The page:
The SA Olive Industry Association is currently busy with the on-going research of the following projects.
Investigating the identity, biology, economic damage and distribution of olive seed wasps in cultivated olives in the Western Cape, South Africa.
The objectives are to (1) confirm taxonomic identity of seed wasp/s infesting commercial olives in the Western Cape, (2) study the life cycle and seasonal occurrence of olive seed wasps (OSW), (3) determine OSW economic damage potential, (4) determine cultivar susceptibility to OSW, and (5) to determine the geographical distribution and abundance of OSW in all olive growing regions. This information is required to develop monitoring and control strategies.
Duration: 2014-2018 Project leader: Dr E Allsopp (ARC Infruitec-Nietvoorbij)
Improved management of olive trunk diseases.
- Determine the incidence and distribution of olive trunk pathogens in olive nurseries and propagation material in the Western Cape using conventional isolation techniques and newly developed molecular detection and identification tools;
- Determine the pathogenicity of fungi frequently associated with symptomatic olive wood toward olive trees;
- Investigate the epidemiology of important olive trunk disease pathogens by determining the potential of pruning debris and indigenous Olea species to serve as inoculum sources and alternative hosts for important olive trunk pathogens in the Western Cape Province;
- Investigate the susceptibility of pruning wounds for infection by important olive trunk pathogens and evaluate potential pruning wound protectants.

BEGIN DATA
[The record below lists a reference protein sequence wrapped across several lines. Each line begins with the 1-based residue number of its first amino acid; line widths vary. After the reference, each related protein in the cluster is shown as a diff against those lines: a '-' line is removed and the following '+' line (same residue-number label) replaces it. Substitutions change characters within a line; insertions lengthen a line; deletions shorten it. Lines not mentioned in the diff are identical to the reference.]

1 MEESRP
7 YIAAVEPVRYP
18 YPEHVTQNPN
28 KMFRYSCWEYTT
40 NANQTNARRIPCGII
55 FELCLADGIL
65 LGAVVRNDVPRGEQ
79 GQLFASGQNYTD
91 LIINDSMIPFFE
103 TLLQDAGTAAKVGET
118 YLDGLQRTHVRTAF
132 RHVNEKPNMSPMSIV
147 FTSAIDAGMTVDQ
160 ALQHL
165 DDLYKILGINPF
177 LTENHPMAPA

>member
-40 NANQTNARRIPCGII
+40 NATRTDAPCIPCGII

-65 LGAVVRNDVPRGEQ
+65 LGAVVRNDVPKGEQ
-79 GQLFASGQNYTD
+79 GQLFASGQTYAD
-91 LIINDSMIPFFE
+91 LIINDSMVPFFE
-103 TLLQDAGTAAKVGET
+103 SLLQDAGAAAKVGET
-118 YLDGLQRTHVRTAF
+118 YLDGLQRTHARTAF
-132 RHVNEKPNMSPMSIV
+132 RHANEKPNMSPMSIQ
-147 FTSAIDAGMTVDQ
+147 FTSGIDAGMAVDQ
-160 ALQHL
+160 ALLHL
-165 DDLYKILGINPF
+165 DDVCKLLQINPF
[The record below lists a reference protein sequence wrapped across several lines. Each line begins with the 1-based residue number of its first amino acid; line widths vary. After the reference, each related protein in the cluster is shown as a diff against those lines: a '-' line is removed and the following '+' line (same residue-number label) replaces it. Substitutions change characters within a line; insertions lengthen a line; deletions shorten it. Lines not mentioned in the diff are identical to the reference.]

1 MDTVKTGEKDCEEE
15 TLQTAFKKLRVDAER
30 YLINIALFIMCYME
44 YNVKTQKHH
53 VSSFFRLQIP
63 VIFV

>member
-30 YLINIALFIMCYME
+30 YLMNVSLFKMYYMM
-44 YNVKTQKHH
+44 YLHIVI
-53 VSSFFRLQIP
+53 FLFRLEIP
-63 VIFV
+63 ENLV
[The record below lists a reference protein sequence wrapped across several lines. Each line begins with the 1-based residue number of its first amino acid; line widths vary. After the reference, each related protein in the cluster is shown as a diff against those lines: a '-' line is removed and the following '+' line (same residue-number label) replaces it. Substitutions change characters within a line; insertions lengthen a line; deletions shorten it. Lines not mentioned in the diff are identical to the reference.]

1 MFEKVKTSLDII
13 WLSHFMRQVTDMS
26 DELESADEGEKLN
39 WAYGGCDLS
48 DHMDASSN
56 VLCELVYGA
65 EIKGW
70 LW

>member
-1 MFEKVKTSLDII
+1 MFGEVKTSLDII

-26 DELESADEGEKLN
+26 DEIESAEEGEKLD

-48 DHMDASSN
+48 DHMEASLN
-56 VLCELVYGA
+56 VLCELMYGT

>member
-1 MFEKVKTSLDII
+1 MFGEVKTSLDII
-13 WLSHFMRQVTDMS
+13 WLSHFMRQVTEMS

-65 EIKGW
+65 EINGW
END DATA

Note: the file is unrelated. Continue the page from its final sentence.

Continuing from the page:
Duration: 2016-2018 Project leader: Dr F Halleen (ARC Infruitec-Nietvoorbij)
Sustainable Table Olive Processing
Preliminary fermentation trials will entail the determination of baseline populations, i.e. identification of microbes (yeast and bacteria strains) involved during the green olive fermentation process. Olives from various cultivars, regions and treatments will undergo spontaneous fermentation in preliminary trials with the view to source potential beneficial microorganisms. Cultures from successful fermentations will then be isolated and the most promising microbes selected, cultured and used singly or in combination for inoculation in subsequent trials.
Chemical and biochemical analyses of the brine will be carried out, simultaneously at sequential stages of fermentation, to determine which are the microorganisms of importance for future commercial inoculation and which are responsible for the breakdown of bitter components into non bitter phenolics; to determine possible negative effects of microbe strains on softening through cellulase or pectinase activity. Optimum environmental conditions for fermentation (salt concentration, pH, temperature) which will result in a product of acceptably high quality with good shelf life and food safety will be determined experimentally. Trials will be conducted to enable the re-use of fermentation brine as a packing brine to eliminate harmful pollution of environment. The stability, safety and health aspects of end product will be investigated to ensure that the product conforms to the Codex Alimentarius of the FAO. Sensory evaluation trials of the end-products, using a trained tasting panel will be run to give objective evaluation of the process and help to determine market acceptance of the end-product.
Duration: 2017-2020 Project leader: Mr C Costa (ARC Infruitec-Nietvoorbij)